Pearson Test of English Language Learning (TELL) Unveiled at ISTE 2015
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Pearson Test of English Language Learning (TELL) Unveiled at ISTE 2015

Philadelphia, PA — June 29, 2015 —

Pearson today launched the TELL (Test of English Language Learning), a tablet-based assessment developed to support schools as they ensure that the growing population of English language learners (ELLs) build English language skills and stay on track to meet today's rigorous academic standards. Unveiled at ISTE 2015, TELL leverages reliable and accurate automated scoring technologies to give teachers quick access to the information they need to inform instruction, while also providing district leaders with the data they need to meet state and federal reporting requirements.

TELL is an interactive assessment experience. Students watch video clips, interact with pictures and words, answer questions out loud and in writing, provide summaries of text they read, respond to oral prompts, and engage with language in a variety of ways. They listen, write, read and speak in authentic contexts, just as they need to be able to do to achieve academically in English-only instruction settings. TELL screens, diagnoses and monitors each student's progress throughout the school year.

Butterfield Ranch Elementary School, a unique learning community with a diverse population of students, in Chino Hills, California, participated in the pilot testing of TELL during the 2014-15 school year. Located in an affluent area, the school serves many families from the upper socioeconomic range, but also about 200 students who come from lower performing schools from around Chino Valley Unified School District under No Child Left Behind provisions. Many of the school's ELL students are Spanish speaking, but others also speak Chinese and other Asian languages.

When teachers at Butterfield began to use TELL, Principal Rod Federwisch said he had never seen an assessment like it. Comparing TELL to a paper and pencil assessment that they deliver to ELL students, one-on-one, every year, he said, "Having groups of students take the test at the same time gave the test administrators literally hundreds of hours back from the time that was previously invested in testing. I can also see how using an online format will give us the test results much faster and with more accuracy."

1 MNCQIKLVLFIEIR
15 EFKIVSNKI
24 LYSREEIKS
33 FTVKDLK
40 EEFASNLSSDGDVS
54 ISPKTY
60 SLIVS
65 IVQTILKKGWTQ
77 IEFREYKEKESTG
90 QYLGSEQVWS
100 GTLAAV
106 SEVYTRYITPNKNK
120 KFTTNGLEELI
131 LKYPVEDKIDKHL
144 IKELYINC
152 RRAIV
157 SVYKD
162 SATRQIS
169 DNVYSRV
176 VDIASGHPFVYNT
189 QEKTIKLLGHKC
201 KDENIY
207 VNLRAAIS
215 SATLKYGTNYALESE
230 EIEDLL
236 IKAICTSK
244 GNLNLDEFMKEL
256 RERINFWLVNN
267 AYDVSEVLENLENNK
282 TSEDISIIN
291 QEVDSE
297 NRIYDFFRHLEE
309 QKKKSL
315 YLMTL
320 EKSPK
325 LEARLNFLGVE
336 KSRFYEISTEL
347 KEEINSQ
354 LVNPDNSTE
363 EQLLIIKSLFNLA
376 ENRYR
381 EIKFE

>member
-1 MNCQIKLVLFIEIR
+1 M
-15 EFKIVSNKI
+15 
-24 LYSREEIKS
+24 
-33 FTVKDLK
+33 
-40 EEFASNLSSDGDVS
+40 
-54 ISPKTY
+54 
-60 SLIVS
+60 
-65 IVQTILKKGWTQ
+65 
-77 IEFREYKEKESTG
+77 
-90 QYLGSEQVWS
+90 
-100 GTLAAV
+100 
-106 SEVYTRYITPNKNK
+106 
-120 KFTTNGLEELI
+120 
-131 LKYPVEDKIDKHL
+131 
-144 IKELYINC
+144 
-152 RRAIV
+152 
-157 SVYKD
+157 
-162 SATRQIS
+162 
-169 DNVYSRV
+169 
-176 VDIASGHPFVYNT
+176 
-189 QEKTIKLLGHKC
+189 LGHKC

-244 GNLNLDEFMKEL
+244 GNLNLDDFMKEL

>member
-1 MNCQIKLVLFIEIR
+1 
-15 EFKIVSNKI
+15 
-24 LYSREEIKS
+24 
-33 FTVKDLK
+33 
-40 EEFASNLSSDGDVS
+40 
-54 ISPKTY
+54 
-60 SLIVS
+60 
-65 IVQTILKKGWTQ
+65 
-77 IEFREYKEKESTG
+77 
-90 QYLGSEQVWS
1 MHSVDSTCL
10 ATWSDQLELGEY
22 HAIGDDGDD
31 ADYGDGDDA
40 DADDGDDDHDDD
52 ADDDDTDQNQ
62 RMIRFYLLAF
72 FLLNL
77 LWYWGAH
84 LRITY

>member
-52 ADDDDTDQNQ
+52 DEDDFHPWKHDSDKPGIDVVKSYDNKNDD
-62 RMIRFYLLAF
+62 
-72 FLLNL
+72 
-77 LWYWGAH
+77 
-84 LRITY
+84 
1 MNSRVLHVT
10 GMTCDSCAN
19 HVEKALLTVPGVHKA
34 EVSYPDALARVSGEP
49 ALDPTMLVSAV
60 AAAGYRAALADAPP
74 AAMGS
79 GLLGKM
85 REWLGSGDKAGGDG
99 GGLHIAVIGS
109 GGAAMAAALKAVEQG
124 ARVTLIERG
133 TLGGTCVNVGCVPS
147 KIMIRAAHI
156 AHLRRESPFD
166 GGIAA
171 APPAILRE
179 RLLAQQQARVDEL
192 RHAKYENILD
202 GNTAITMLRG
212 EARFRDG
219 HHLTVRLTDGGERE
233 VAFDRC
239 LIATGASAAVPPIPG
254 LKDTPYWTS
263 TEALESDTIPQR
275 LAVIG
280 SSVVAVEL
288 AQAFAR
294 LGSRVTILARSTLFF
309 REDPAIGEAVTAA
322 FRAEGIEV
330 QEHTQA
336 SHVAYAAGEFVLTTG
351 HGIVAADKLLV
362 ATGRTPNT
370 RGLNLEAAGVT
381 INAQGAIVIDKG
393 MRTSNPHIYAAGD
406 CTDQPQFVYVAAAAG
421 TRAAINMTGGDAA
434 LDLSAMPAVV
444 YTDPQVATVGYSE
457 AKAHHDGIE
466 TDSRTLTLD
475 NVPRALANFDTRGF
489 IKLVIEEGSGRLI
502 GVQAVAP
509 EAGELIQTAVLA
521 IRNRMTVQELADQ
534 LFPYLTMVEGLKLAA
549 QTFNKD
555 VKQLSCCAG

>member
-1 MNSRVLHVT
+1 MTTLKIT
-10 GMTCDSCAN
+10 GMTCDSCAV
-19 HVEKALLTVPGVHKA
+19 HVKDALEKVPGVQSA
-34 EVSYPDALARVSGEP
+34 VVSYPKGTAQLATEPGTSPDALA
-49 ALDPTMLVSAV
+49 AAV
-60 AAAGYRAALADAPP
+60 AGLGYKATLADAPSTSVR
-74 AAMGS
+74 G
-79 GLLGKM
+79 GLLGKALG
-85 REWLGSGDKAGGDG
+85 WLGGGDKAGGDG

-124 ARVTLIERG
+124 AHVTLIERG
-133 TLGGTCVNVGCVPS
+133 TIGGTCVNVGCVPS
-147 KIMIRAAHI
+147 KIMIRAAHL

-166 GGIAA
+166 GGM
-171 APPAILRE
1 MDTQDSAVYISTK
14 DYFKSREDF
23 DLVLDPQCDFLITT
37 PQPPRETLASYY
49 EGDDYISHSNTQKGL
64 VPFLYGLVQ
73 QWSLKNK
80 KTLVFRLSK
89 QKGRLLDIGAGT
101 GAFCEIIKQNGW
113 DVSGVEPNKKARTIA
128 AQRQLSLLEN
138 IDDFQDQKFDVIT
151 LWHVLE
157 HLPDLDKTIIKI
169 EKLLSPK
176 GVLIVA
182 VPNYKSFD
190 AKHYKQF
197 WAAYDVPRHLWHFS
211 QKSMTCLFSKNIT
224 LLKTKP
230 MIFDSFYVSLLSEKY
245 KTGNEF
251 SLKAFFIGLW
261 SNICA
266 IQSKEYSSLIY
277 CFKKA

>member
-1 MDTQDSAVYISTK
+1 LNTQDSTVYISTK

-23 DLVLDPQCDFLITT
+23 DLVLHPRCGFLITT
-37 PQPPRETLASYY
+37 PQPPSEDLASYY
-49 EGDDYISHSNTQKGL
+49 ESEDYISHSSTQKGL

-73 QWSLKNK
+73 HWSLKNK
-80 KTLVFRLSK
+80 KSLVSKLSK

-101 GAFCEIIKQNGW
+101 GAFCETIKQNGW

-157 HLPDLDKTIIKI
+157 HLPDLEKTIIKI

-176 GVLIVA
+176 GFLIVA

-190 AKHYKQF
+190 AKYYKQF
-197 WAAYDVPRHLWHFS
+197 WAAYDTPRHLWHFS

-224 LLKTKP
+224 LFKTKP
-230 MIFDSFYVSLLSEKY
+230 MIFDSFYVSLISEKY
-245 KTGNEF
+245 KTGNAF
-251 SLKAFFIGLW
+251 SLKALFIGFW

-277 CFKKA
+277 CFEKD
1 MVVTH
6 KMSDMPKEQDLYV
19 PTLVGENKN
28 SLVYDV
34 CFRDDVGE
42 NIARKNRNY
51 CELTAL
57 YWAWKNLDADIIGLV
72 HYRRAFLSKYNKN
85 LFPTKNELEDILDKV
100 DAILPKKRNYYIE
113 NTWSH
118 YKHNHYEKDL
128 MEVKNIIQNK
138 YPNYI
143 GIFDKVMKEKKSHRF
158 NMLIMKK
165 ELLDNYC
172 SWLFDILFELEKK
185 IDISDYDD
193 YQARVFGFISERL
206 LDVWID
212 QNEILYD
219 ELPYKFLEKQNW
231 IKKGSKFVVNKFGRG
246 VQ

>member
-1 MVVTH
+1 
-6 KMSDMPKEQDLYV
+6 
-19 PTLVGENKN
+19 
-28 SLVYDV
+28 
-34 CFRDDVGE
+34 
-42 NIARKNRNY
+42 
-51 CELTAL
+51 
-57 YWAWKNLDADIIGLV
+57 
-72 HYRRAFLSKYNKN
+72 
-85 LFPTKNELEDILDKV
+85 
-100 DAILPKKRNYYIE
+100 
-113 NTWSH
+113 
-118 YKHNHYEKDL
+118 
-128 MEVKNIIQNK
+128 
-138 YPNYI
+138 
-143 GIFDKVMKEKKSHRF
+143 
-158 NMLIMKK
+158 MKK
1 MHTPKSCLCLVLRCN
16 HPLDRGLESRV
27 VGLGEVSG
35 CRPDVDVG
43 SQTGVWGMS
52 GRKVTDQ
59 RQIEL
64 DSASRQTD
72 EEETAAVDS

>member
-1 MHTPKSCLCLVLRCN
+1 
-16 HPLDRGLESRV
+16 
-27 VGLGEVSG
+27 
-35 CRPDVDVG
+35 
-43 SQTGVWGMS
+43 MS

In addition, Federwisch said that the students were overwhelmingly positive about TELL.

"Many thought that they were playing some kind of educational game and really tried hard to score well. They all wanted to know how well they had performed. One boy wanted to know if we were going to give medals or prizes for the winners."

For many of Butterfield's students, this was their first time learning with iPads. Federwisch said, "At first, some were shy about speaking to the iPad. After a few minutes, they realized that with their headphones on, no one could hear them and they were fine. We only have desktop computers in a lab, so this was a very new experience for many of them."

Old Adobe Union School District, in California's southern Sonoma County, also was involved in the TELL pilot testing. The TK-6 elementary district with 1,750 students, of which approximately 550 are ELLs, first participated in a small pilot of TELL in the fall of 2014. District Curriculum Director Craig Conte said the assessment looked so promising that he contacted the TELL development team about being involved in a large-scale district wide pilot, which was run in the winter.

Conte said, "The assessment is unique for a couple of reasons. It doesn't require intense teacher involvement for testing, it engages students in a meaningful interaction with the assessment, and it gives assessment feedback in areas of language development that we find difficult to assess unless a student is working with a test administrator in a one-on-one setting."

Like Federwisch, Conte said his students enjoyed the assessment. "It is interactive and has a variety of engaging activities. The touchpad, speaking and listening and visuals all combined to create a personal experience in the assessment."

With TELL, student responses—written and spoken—are automatically scored by Pearson's automated scoring technologies, providing teachers with access to accurate results to inform instruction within minutes. Over the past 15 years, Pearson's spoken and written language assessment technologies have scored millions of responses and are supported by research studies that demonstrate that they score as accurately as an expert human grader.

"TELL puts a powerful tool for measuring the progress of ELL students as they build English language skills in the hands of teachers around the country," said Alistair Van Moere, Ph.D., head of Pearson's assessment product solutions. "And as Principal Federwisch describes, it provides an engaging assessment environment for students, making it an interactive and even fun experience."

Fully scalable, TELL can be used with just one student at a time, a small to large group, or for whole-class administration at the school or district level.

TELL will be available in August 2015 for back-to-school. For more information about TELL, visit the TELL website.

About Pearson

Pearson is the world's leading learning company, with 40,000 employees in more than 80 countries working to help people of all ages to make measurable progress in their lives through learning. For more information about Pearson, visit Pearson’s website.

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